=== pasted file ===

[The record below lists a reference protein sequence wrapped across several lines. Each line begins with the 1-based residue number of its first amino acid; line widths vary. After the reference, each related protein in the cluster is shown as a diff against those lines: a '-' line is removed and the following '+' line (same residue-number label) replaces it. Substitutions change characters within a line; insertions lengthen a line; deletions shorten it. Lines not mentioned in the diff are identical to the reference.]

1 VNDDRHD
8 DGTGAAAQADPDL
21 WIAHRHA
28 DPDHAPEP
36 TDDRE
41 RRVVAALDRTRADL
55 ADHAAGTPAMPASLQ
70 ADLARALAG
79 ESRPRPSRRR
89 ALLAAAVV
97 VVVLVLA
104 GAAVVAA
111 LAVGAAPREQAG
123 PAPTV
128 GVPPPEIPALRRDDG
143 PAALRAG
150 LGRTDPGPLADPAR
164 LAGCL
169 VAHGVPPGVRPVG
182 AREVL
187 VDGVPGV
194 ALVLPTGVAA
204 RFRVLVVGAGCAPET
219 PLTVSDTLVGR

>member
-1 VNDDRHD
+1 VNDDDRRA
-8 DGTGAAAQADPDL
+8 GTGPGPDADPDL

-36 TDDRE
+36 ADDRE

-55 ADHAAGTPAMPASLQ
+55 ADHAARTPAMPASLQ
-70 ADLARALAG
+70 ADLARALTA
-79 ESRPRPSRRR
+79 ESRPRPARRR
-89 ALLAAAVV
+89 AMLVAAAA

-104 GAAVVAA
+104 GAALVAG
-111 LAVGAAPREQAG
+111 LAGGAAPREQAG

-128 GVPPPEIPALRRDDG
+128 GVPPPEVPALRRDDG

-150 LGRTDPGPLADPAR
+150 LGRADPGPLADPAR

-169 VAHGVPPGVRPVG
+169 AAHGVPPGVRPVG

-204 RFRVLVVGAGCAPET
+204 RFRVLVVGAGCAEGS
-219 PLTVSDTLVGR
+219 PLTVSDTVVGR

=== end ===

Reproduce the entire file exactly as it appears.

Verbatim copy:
[The record below lists a reference protein sequence wrapped across several lines. Each line begins with the 1-based residue number of its first amino acid; line widths vary. After the reference, each related protein in the cluster is shown as a diff against those lines: a '-' line is removed and the following '+' line (same residue-number label) replaces it. Substitutions change characters within a line; insertions lengthen a line; deletions shorten it. Lines not mentioned in the diff are identical to the reference.]

1 VNDDRHD
8 DGTGAAAQADPDL
21 WIAHRHA
28 DPDHAPEP
36 TDDRE
41 RRVVAALDRTRADL
55 ADHAAGTPAMPASLQ
70 ADLARALAG
79 ESRPRPSRRR
89 ALLAAAVV
97 VVVLVLA
104 GAAVVAA
111 LAVGAAPREQAG
123 PAPTV
128 GVPPPEIPALRRDDG
143 PAALRAG
150 LGRTDPGPLADPAR
164 LAGCL
169 VAHGVPPGVRPVG
182 AREVL
187 VDGVPGV
194 ALVLPTGVAA
204 RFRVLVVGAGCAPET
219 PLTVSDTLVGR

>member
-1 VNDDRHD
+1 VNDDDRRA
-8 DGTGAAAQADPDL
+8 GTGPGPDADPDL

-36 TDDRE
+36 ADDRE

-55 ADHAAGTPAMPASLQ
+55 ADHAARTPAMPASLQ
-70 ADLARALAG
+70 ADLARALTA
-79 ESRPRPSRRR
+79 ESRPRPARRR
-89 ALLAAAVV
+89 AMLVAAAA

-104 GAAVVAA
+104 GAALVAG
-111 LAVGAAPREQAG
+111 LAGGAAPREQAG

-128 GVPPPEIPALRRDDG
+128 GVPPPEVPALRRDDG

-150 LGRTDPGPLADPAR
+150 LGRADPGPLADPAR

-169 VAHGVPPGVRPVG
+169 AAHGVPPGVRPVG

-204 RFRVLVVGAGCAPET
+204 RFRVLVVGAGCAEGS
-219 PLTVSDTLVGR
+219 PLTVSDTVVGR